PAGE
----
A year-long plateau in the late-time near-infrared light curves of type Ia supernovae


The light curves of type Ia supernovae are routinely used to constrain cosmology models. Driven by radioactive decay of 56Ni, the light curves steadily decline over time, but after 150 d post-explosion the near-infrared portion is poorly characterized. We report a year-long plateau in the near-infrared light curve at 150–500 d, followed by a second decline phase accompanied by a possible appearance of [Fe i] emission lines. This near-infrared plateau contrasts sharply with type IIP plateaux and requires a new physical mechanism. We suggest a masking of the ‘near-infrared catastrophe’—a predicted, yet unobserved, sharp light-curve decline—by scattering of ultraviolet photons to longer wavelengths. The transition off the plateau could be due to a change in the dominant ionization state of the supernova ejecta. Our results help explain the complex radiative transfer processes that take place in type Ia supernovae and enhance their use as ‘standard candles’.

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Fig. 1: HST colour composites.
Fig. 2: SN Ia NIR light curves.
Fig. 3: Correlations between NIR light-curve properties.
Fig. 4: Fraction of NIR light out of the combined optical (F350LP) and NIR (F160W) flux.
Fig. 5: HST grism spectrum of SN 2017erp at 605 d, compared with ground-based spectra of the SN at 289, 347, and 373 d.
Fig. 6: A theoretical explanation for the NIR plateau.

Data availability

HST observations are available through MAST. Supplementary Tables 1 and 2 and the data for Figs. 2–5 (Supplementary Data 1, 2, 3 and 4) are provided as machine-readable tables. Any further data are available from the corresponding author on reasonable request.


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We thank G. Brammer, D. Eisenstein, W. Kerzendorf, S. Sim and L. Strolger for helpful discussions and comments, S. Dhawan for sharing his spectra of SN 2014J and A. Calamida, W. Eck, M. Gennaro and W. Januszewski for supporting the HST programs used here. O.G. is supported by an NSF Astronomy and Astrophysics Fellowship under award AST-1602595. K.M. acknowledges support from H2020 through an ERC Starting Grant (758638). M.N. is supported by a Royal Astronomical Society Research Fellowship. R.F. acknowledges support from NASA ATP award 80NSSC18K1013. This work is based on data obtained with the NASA/ESA HST, all of which was obtained from the Mikulski Archive for Space Telescopes (MAST). Support for MAST for non-HST data is provided by the NASA Office of Space Science via grant NNX09AF08G and by other grants and contracts. This work is based on data taken at the European Organization for Astronomical Research in the Southern Hemisphere, Chile, under programme IDs 0100.D-0242(A) and 0101.D-0443(A). The research has made use of NASA’s Astrophysics Data System and the NASA/IPAC Extragalactic Database (NED), which is operated by the Jet Propulsion Laboratory, California Institute of Technology, under contract with NASA. The NIST databases were funded, in part, by NIST’s Standard Reference Data Program (SRDP) and by NIST’s Systems Integration for Manufacturing Applications (SIMA) Program. Finally, this work has made use of the Open Supernova Catalog78.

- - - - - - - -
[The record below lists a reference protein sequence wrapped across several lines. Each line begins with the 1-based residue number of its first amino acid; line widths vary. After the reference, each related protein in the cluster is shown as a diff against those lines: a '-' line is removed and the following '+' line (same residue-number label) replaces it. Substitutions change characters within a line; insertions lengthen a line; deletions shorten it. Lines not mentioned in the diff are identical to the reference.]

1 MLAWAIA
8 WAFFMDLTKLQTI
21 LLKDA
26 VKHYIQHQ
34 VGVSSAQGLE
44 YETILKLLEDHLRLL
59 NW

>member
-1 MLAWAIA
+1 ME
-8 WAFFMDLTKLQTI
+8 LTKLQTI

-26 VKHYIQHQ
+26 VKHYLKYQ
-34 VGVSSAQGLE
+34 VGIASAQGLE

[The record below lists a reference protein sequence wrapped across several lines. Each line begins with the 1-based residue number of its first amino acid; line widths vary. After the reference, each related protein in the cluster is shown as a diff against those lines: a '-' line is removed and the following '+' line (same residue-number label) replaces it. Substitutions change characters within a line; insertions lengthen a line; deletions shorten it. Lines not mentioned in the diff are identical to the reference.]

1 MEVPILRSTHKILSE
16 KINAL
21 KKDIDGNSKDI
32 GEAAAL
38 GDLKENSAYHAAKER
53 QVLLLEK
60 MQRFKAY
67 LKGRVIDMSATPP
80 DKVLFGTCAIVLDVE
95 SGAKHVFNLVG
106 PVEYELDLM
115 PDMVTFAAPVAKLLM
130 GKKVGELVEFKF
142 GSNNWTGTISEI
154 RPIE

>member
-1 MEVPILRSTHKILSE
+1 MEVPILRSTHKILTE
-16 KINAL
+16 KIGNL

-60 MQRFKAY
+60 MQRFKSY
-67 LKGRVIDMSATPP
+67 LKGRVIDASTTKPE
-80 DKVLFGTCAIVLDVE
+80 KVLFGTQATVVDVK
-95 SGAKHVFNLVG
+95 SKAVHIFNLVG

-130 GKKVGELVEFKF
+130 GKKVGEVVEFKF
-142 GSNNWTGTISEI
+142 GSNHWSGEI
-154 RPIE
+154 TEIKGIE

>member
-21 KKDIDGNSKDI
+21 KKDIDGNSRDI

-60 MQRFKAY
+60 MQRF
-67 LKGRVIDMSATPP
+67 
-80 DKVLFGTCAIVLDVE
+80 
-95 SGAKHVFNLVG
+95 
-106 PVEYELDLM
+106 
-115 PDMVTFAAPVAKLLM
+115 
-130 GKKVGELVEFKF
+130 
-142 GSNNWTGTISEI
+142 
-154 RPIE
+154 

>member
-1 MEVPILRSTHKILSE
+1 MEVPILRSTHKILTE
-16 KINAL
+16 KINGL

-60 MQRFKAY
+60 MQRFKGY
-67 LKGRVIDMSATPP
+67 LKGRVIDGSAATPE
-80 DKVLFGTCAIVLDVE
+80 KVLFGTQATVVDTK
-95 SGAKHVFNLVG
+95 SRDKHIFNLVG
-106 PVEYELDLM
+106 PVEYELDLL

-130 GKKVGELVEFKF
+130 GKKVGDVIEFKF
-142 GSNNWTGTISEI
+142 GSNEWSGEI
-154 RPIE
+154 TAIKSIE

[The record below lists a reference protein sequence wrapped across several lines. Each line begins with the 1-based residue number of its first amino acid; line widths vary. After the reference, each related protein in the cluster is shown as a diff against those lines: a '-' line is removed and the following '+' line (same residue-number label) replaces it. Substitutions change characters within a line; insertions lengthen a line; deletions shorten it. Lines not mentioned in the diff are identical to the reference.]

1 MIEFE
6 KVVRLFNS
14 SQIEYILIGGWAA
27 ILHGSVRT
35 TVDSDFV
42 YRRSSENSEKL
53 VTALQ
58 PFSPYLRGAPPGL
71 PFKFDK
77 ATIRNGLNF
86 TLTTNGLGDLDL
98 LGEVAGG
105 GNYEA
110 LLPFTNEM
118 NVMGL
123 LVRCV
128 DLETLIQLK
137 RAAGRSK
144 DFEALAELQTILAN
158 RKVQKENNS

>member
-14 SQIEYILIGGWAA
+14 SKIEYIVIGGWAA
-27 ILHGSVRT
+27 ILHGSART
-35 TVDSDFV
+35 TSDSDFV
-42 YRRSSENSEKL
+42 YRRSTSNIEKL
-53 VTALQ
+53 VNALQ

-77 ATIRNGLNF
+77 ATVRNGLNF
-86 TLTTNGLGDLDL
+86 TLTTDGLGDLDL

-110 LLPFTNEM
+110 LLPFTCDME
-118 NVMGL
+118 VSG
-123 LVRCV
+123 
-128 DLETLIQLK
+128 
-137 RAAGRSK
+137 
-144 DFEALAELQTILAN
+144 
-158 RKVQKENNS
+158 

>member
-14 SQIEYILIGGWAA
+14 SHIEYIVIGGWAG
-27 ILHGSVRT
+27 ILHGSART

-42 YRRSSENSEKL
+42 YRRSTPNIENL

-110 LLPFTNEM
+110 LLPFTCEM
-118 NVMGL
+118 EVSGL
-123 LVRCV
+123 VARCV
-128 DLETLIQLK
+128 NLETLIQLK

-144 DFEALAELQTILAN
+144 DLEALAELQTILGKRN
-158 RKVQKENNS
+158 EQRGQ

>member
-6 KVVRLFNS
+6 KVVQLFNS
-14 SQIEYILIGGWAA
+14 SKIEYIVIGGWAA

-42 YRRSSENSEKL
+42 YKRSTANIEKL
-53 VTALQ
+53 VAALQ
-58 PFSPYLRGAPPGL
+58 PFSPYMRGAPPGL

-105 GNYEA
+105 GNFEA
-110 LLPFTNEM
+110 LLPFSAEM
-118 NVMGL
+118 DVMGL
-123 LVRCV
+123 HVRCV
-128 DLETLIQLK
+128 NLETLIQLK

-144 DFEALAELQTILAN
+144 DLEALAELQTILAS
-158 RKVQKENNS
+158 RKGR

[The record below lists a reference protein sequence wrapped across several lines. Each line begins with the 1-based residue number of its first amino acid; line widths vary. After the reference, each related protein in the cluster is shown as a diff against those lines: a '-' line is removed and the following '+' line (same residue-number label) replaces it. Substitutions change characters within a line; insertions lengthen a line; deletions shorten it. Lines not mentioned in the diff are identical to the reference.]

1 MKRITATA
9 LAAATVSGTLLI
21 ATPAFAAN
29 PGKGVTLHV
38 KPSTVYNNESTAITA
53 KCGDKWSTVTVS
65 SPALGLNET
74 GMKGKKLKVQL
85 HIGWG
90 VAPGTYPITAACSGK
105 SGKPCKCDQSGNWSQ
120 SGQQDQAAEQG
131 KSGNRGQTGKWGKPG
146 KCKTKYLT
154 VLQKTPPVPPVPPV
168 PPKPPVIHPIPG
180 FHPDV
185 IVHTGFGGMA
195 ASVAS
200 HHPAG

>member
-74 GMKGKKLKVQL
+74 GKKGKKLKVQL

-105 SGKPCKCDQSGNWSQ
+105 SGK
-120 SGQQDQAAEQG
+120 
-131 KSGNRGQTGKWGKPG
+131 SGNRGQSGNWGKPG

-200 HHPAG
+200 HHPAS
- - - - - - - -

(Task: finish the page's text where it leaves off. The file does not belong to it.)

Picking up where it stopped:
Author information




O.G. planned the observations for HST programs GO–15686 and 15693, reduced the HST imaging data, performed the analysis and wrote the manuscript. K.M. obtained the ground-based spectra of SN 2017erp. M.N. reduced the Gemini spectra of SN 2014J. R.R. reduced the grism observation of SN 2017erp obtained through HST program GO–15686. A.A. measured Δm100(H) values for the correlation study. A.G.R. planned the HST observations for programs GO–12880, 15145 and 15640. I.R.S., R.F. and L.S. assisted with the theoretical analysis of the observations.

Corresponding author

Correspondence to O. Graur.

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Peer review information Nature Astronomy thanks Yi Yang and the other, anonymous, reviewer(s) for their contribution to the peer review of this work.

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Supplementary information

Supplementary Information

Captions for Supplementary Tables 1 and 2 and Supplementary Data 1–5.

Supplementary Table 1

Machine-readable table presenting HST photometry of SNe 2012ht, 2013dy, 2017erp, 2018gv and 2019np.

Supplementary Table 2

Machine-readable table presenting synthetic photometry of SN 2014J.

Supplementary Data 1

Source data for Fig. 2.

Supplementary Data 2

Source data for Fig. 3a.

Supplementary Data 3

Source data for Fig. 3b.

Supplementary Data 4

Source data for Fig. 4.

Supplementary Data 5

Source data for Fig. 5: machine-readable table presenting the HST grism spectrum of SN 2017erp.

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Graur, O., Maguire, K., Ryan, R. et al. A year-long plateau in the late-time near-infrared light curves of type Ia supernovae. Nat Astron 4, 188–195 (2020). https://doi.org/10.1038/s41550-019-0901-1

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